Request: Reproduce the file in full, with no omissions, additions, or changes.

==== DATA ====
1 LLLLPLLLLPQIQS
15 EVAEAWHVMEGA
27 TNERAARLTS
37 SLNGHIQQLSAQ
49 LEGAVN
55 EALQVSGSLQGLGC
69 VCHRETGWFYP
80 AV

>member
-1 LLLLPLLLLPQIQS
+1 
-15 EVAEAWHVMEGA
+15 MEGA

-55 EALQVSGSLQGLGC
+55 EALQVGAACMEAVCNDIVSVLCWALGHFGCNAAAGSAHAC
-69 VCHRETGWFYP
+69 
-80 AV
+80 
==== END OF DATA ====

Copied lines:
1 LLLLPLLLLPQIQS
15 EVAEAWHVMEGA
27 TNERAARLTS
37 SLNGHIQQLSAQ
49 LEGAVN
55 EALQVSGSLQGLGC
69 VCHRETGWFYP
80 AV

>member
-1 LLLLPLLLLPQIQS
+1 
-15 EVAEAWHVMEGA
+15 MEGA

-55 EALQVSGSLQGLGC
+55 EALQVGAACMEAVCNDIVSVLCWALGHFGCNAAAGSAHAC
-69 VCHRETGWFYP
+69 
-80 AV
+80 